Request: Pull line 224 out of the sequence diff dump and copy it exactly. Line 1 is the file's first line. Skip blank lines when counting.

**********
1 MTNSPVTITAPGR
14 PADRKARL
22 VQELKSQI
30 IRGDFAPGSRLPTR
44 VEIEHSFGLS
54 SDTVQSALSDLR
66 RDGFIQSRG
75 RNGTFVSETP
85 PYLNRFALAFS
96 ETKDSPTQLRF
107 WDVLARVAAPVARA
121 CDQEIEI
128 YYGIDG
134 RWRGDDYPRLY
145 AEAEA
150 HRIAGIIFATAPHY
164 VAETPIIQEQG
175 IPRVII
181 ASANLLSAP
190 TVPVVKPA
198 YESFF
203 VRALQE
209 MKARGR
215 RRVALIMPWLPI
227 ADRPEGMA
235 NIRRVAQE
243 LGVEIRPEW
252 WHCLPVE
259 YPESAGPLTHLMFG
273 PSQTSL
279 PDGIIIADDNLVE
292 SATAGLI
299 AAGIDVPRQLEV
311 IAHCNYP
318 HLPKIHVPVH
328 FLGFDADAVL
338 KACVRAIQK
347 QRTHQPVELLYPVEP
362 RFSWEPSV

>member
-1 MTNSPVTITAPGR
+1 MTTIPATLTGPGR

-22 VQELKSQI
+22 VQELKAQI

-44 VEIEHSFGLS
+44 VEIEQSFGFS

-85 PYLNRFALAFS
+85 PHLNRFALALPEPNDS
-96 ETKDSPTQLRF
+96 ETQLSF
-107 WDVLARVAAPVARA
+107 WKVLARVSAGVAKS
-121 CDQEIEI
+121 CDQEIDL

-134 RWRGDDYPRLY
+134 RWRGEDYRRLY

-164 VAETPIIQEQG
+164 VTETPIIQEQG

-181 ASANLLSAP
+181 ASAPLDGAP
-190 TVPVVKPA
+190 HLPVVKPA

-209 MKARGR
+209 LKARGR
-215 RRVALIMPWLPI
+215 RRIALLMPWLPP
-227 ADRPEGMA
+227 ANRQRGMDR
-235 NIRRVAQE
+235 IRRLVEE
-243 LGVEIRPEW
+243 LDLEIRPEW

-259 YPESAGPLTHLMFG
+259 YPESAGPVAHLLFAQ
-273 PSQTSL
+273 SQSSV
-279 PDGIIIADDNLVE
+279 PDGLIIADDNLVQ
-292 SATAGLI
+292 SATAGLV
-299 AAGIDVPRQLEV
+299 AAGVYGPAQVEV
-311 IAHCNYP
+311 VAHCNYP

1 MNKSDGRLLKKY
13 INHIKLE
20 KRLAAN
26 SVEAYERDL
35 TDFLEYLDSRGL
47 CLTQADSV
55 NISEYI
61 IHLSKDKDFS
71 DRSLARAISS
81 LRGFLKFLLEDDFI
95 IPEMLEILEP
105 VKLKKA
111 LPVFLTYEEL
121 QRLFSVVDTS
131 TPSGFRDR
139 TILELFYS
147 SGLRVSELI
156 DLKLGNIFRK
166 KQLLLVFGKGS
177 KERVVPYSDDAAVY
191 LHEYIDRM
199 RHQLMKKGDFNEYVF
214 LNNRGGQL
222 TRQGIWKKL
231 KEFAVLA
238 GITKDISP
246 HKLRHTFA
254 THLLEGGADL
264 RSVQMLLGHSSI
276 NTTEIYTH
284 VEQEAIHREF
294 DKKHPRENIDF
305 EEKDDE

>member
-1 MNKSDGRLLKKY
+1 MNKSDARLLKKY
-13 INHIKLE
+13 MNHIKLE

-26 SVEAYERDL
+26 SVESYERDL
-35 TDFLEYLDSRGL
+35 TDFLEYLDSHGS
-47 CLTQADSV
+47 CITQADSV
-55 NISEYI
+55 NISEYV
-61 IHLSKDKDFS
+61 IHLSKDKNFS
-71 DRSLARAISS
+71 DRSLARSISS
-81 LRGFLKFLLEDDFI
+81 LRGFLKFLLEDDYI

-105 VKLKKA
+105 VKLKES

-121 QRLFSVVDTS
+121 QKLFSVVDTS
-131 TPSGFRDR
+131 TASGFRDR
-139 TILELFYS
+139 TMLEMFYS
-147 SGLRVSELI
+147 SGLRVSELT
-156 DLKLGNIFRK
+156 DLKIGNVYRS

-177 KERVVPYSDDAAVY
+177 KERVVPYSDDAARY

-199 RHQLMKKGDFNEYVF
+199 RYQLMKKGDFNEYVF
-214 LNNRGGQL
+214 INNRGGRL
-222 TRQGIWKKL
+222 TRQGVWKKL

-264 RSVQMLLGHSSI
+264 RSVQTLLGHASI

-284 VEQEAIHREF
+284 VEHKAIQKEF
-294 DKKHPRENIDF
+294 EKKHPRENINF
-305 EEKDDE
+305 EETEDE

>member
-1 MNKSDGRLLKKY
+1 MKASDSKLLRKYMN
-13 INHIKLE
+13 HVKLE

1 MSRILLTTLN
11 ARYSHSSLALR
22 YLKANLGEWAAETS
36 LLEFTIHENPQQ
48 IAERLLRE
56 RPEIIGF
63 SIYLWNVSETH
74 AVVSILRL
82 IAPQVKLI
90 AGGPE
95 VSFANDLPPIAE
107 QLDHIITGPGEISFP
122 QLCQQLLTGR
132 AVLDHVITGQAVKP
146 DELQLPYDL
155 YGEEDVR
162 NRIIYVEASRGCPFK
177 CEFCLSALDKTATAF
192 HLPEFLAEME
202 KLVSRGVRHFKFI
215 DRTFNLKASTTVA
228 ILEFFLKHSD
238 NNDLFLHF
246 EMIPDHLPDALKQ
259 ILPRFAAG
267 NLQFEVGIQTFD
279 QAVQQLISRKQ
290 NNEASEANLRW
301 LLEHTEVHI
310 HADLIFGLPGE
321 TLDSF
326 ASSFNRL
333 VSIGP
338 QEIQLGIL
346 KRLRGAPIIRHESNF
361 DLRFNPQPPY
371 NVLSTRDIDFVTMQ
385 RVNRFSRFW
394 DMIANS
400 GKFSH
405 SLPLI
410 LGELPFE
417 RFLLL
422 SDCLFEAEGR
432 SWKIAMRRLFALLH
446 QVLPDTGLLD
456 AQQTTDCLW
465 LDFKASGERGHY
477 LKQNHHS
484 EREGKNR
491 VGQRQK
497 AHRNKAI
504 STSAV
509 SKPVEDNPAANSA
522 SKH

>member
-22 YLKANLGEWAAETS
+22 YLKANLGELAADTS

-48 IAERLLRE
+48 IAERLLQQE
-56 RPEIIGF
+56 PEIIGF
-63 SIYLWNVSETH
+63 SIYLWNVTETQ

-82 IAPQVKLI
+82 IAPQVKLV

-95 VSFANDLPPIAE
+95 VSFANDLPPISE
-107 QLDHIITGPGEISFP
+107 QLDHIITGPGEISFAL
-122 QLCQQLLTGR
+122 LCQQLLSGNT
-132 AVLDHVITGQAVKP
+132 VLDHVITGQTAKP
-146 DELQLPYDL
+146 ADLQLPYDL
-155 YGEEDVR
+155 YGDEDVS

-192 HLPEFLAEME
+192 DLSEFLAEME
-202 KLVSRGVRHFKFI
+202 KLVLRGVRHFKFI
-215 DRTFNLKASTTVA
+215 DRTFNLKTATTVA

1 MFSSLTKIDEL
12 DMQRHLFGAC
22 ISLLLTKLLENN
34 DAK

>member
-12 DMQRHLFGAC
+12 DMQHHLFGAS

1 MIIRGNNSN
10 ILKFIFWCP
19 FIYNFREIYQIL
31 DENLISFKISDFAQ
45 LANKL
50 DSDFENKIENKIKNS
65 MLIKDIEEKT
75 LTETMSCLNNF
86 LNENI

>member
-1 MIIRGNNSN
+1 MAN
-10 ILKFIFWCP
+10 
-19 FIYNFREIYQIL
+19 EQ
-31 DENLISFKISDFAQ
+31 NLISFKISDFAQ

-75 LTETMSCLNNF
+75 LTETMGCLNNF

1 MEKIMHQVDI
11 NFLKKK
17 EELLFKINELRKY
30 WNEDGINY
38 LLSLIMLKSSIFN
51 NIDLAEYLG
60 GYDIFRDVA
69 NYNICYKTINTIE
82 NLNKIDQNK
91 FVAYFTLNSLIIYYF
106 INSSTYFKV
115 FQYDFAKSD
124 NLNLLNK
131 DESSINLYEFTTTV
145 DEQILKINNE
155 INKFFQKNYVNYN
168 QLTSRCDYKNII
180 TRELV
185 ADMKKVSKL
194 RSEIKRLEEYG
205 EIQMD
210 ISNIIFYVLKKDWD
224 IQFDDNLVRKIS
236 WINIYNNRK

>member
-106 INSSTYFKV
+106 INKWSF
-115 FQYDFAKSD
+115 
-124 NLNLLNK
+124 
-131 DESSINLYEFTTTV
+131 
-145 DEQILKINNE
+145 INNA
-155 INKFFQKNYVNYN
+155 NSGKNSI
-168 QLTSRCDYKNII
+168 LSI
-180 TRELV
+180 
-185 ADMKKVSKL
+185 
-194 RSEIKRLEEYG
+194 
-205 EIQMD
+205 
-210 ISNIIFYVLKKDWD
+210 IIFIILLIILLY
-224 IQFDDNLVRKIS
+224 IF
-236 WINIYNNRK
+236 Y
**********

522 SKH